Would "becoming one, etc." be used to indicate a psychic power in your view or simply moving in and out of a state of oneness, a complete samadhi or perhaps a complete jhanic state, and back again?
Thanks. I don't know. But in the context, I doubt it is related to jhana because jhana does not necessarily bring psychic power (because many arahant disciples did not have psychic powers). In this sutta, the Buddha is pointing out that Kassapa (unlike Sariputta) had psychic powers. This would appear why the Buddha is referring explicitly to himself & Kassapa (rather than all jhana practitioners & arahants).

The sutta states:
Bhikkhus, to whatever extent I wish, I wield the various kinds of spiritual power: having been one, I become many; having been many, I become one; I appear and vanish; I go unhindered through a wall, through a rampart, through a mountain as though through space; I dive in and out of the earth as though it were water; I walk on water without sinking as though it were earth; seated cross-legged, I travel in space like a bird; with my hand I touch and stroke the moon and sun so powerful and mighty; I exercise mastery with the body as far as the brahma world. Kassapa too, to whatever extent he wishes, wields the various kinds of spiritual power.
All of this genre of the above psychic powers are the same.

For example, they are different to the following psychic powers of clairvoyance:
Bhikkhus, to whatever extent I wish, with the divine ear element, which is purified and surpasses the human, I hear both kinds of sounds, the divine and human, those that are far as well as near. Kassapa too, to whatever extent he wishes, with the divine ear element, which is purified and surpasses the human, hears both kinds of sounds.... Bhikkhus, to whatever extent I wish, I understand the minds of other beings and persons, having encompassed them with my own mind.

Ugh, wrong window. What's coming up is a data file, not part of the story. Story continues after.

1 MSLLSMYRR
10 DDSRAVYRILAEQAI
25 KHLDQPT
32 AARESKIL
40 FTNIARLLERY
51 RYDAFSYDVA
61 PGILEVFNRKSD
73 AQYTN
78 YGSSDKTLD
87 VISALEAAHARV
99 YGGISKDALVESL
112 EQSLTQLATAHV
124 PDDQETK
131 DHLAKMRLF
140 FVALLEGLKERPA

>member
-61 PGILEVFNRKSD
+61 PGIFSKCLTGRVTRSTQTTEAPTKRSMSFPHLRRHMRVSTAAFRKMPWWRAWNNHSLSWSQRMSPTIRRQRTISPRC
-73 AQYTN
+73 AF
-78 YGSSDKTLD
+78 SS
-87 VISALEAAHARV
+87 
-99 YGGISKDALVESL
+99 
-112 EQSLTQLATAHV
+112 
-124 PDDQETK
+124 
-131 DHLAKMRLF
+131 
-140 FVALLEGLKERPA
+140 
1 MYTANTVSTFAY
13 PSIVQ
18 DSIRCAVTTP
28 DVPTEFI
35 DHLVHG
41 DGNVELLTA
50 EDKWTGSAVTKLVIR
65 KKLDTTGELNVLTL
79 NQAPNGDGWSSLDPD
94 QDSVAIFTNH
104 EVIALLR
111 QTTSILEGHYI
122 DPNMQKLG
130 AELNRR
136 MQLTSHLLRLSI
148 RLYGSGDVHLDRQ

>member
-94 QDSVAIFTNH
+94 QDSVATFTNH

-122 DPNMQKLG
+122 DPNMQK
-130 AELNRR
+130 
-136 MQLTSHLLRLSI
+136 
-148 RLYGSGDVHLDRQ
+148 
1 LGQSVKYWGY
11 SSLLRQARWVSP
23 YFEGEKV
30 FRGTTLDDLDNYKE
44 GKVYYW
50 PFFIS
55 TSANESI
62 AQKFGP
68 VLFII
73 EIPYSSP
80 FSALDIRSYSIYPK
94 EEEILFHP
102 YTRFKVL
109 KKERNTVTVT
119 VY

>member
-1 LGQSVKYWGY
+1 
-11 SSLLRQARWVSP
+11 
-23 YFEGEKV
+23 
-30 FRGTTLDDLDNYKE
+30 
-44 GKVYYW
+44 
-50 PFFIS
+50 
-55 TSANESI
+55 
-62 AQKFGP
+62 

Therefore, having been one, I become many, I speculate, refers to the mental power of mental projection, such as creating images of oneself in the minds of others. For example, Buddha may create multiple images of himself and telepathically send those images to different people at the same time, similar to Jesus appearing in different places (if that occurred in the gospels) after his resurrection.

These are just telepathic psychic powers; the ability to send thought messages & thought images to others, as reported below:
I have heard that on one occasion the Blessed One was staying near Rajagaha, on Vulture Peak Mountain. And on that occasion Ven. Sona was staying near Rajagaha in the Cool Wood. Then, as Ven. Sona was meditating in seclusion [after doing walking meditation until the skin of his soles was split & bleeding], this train of thought arose in his awareness: "Of the Blessed One's disciples who have aroused their persistence, I am one, but my mind is not released from the fermentations through lack of clinging/sustenance. Now, my family has enough wealth that it would be possible to enjoy wealth & make merit. What if I were to disavow the training, return to the lower life, enjoy wealth, & make merit?"

Then the Blessed One, as soon as he perceived with his awareness the train of thought in Ven. Sona's awareness — as a strong man might stretch out his bent arm or bend his outstretched arm — disappeared from Vulture Peak Mountain, appeared in the Cool Wood right in front of Ven. Sona, and sat down on a prepared seat.